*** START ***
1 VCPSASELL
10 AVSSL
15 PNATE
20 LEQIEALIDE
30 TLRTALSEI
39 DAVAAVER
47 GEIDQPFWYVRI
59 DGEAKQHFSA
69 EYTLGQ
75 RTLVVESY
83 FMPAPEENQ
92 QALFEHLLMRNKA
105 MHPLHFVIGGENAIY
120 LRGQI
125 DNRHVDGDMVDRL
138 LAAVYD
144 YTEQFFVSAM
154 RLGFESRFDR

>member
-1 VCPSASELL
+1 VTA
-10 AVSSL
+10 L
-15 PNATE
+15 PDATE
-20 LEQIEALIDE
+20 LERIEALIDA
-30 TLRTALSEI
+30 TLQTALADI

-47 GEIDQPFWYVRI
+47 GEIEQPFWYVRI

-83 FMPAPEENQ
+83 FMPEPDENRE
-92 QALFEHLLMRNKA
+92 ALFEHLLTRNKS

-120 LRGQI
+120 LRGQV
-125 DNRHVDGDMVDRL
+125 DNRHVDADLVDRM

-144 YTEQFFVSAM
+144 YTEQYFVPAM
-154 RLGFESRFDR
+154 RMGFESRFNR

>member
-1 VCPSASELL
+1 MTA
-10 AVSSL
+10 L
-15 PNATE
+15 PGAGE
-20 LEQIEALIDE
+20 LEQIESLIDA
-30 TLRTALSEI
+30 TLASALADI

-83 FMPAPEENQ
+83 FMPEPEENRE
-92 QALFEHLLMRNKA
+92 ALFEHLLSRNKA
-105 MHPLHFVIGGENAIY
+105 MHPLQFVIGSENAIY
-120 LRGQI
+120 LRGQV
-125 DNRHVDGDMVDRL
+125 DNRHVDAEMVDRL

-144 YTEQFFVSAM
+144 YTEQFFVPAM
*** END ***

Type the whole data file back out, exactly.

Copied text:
1 VCPSASELL
10 AVSSL
15 PNATE
20 LEQIEALIDE
30 TLRTALSEI
39 DAVAAVER
47 GEIDQPFWYVRI
59 DGEAKQHFSA
69 EYTLGQ
75 RTLVVESY
83 FMPAPEENQ
92 QALFEHLLMRNKA
105 MHPLHFVIGGENAIY
120 LRGQI
125 DNRHVDGDMVDRL
138 LAAVYD
144 YTEQFFVSAM
154 RLGFESRFDR

>member
-1 VCPSASELL
+1 VTA
-10 AVSSL
+10 L
-15 PNATE
+15 PDATE
-20 LEQIEALIDE
+20 LERIEALIDA
-30 TLRTALSEI
+30 TLQTALADI

-47 GEIDQPFWYVRI
+47 GEIEQPFWYVRI

-83 FMPAPEENQ
+83 FMPEPDENRE
-92 QALFEHLLMRNKA
+92 ALFEHLLTRNKS

-120 LRGQI
+120 LRGQV
-125 DNRHVDGDMVDRL
+125 DNRHVDADLVDRM

-144 YTEQFFVSAM
+144 YTEQYFVPAM
-154 RLGFESRFDR
+154 RMGFESRFNR

>member
-1 VCPSASELL
+1 MTA
-10 AVSSL
+10 L
-15 PNATE
+15 PGAGE
-20 LEQIEALIDE
+20 LEQIESLIDA
-30 TLRTALSEI
+30 TLASALADI

-83 FMPAPEENQ
+83 FMPEPEENRE
-92 QALFEHLLMRNKA
+92 ALFEHLLSRNKA
-105 MHPLHFVIGGENAIY
+105 MHPLQFVIGSENAIY
-120 LRGQI
+120 LRGQV
-125 DNRHVDGDMVDRL
+125 DNRHVDAEMVDRL

-144 YTEQFFVSAM
+144 YTEQFFVPAM